As marketers head into 2008 they will confront many challenges, from the economy and environmental concerns at the macro level to users exercising more control of content on the micro level.
To face these challenges and others, b2b marketers are embracing new technologies, repositioning their companies as eco-friendly, expanding into new markets and sharpening their focus on marketing operations and performance.
Following is a look at the top 10 marketing trends for 2008, based on interviews with marketers, ad agencies, media executives, analysts and other industry experts.
Green marketing is not just a trendy buzzword. It has become an important marketing strategy for companies that aim to help improve the environment and position themselves as responsible organizations, all while attempting to drive sales.
Boeing Co., General Electric Co., Siemens AG and engineering firm Vanasse Hangen Brustlin are just a few of the b2b marketers that have embraced eco-friendly strategies, pumping millions into marketing efforts to promote their positioning.
For example, GE's entire business strategy is built around "ecomagination," a platform that encompasses environmentally friendly products and manufacturing processes as well as a commitment to the environment.
This trend will continue next year as the environment becomes an even more important issue for businesses, customers, decision-makers and politicians.
"There has really been a transition in the mind-set of manufacturers and consumers," said Jim Gregory, CEO of brand consulting firm CoreBrand.
"Eco-friendly products and eco-friendly thinking have changed the way people manufacture products and advertise them. The environment will be part of everyone's mind in terms of how they do things and how they buy things."
"GE has really been on the forefront of this," he added. "It takes a big company like that to really have a vision and articulate that vision. They will no doubt drive changes in how companies think about the environment."
Expanding their global marketing efforts and entering new regions will be important for marketers next year, particularly as they seek to hedge against potential losses due to the weak U.S. economy.
"Global marketing is an essential component of our business," said Raj Subramaniam, senior VP-international marketing at FedEx.
The company does not break out its revenue by global region, but Subramaniam said international revenue is growing at "a healthy pace."
"In terms of our trade balance, we have to consistently watch that," he added. "The fluctuation of currency around the world has an impact on our trade patterns, and sometimes we have to refocus and shift resources a little bit. But we are a global network, so we are everywhere."
FedEx recently launched a global ad campaign to raise awareness of its brand and show how it helps customers solve business problems. It will continue this campaign into 2008 and build its international marketing team, Subramaniam said.
Other b2b marketers, including Caterpillar, Eastman Chemical, GE, Siemens and United Parcel Service of America, also plan to increase their global marketing efforts next year.
Budgets shift to online
While marketers have gradually been shifting more of their marketing budgets to online over the last several years, 2008 may be the year in which the bulk of budgets gets moved from traditional media such as print and broadcast to digital channels.
Some major tech marketers, including Intel Corp. and Microsoft Corp., are already well on their way to doing this.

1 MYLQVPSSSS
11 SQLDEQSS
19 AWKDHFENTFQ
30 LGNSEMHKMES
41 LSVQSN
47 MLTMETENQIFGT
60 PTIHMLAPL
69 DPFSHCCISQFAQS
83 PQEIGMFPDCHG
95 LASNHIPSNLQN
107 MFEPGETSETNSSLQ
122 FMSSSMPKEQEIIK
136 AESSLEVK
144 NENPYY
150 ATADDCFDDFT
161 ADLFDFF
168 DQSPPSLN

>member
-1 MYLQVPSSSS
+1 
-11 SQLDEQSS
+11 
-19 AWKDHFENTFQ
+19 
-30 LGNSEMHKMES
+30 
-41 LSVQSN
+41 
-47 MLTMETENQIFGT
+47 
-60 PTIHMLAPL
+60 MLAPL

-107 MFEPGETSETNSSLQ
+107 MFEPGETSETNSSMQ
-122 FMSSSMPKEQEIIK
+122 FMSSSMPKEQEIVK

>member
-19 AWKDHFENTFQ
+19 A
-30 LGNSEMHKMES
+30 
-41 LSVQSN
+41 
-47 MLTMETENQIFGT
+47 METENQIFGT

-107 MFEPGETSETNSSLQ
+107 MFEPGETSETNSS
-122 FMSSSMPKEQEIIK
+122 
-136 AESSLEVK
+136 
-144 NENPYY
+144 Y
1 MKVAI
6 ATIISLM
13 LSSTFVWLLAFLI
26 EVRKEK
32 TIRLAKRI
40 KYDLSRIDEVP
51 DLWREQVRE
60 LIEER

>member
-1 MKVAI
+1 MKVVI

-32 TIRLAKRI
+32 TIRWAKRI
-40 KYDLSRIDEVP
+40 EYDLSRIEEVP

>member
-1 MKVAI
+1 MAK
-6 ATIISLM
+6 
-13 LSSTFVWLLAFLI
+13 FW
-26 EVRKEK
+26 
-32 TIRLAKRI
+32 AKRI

"Over the next couple of years, we want to drive 50% of Intel's marketing spending online," said Rob Rollinger, worldwide online marketing manager at Intel. "This is a pretty significant shift."
The decision to move more of its marketing budget to digital channels was based on research showing that the majority of b2b customers were making purchase decisions based on information they found online, Rollinger said.
Microsoft also said it plans to shift at least half its marketing spending to digital channels over the next couple of years.
Other marketers, while not so far along, say they are moving in that direction.
"It is certainly a significant amount. If it's not 50%, it is certainly getting there," said Mike O'Malley, director of external marketing at network equipment provider Tellabs.
The customer's in control
Remember the old adage "The customer is always right"? Now, not only is the customer always right, but the customer is also fully in control of content and marketing messages he or she chooses to receive.
Armed with TiVos, iPods, cell phones, handhelds, spam filters and mute buttons, users are increasingly able to browse, download, upload, create and block content, including ads.
All of this makes it imperative for marketers to engage customers in the dialogue and provide content that is relevant and engaging to them.
"Increasingly, with the proliferation of content, customers filter out what they don't want to see and go to what they want to see," said Scott Anderson,VP-customer communications at Hewlett-Packard Co.
"We are enabling customers to control their experience with us so they put us on their short list."
In one measure of giving more control to the customer, HP made a decision to allow unfiltered conversations among users on blogs, live chat sessions and other user-generated areas of its site.
"If you try to control a conversation, especially in the blogosphere, it will probably backfire on you," Anderson said. "We had to make a conscious decision to cede some of that control in order to encourage conversation in an open and authentic spirit."
Embracing Web 2.0
B2b marketers who have been experimenting with Web 2.0 applications including blogs, podcasts, social networks and virtual worlds, will take the plunge next year as they begin to fully integrate these technologies into their marketing programs.
"We want to position ourselves as a leader in new media and make sure we're in this space," said Stephanie Dillard, global media manager at Intel.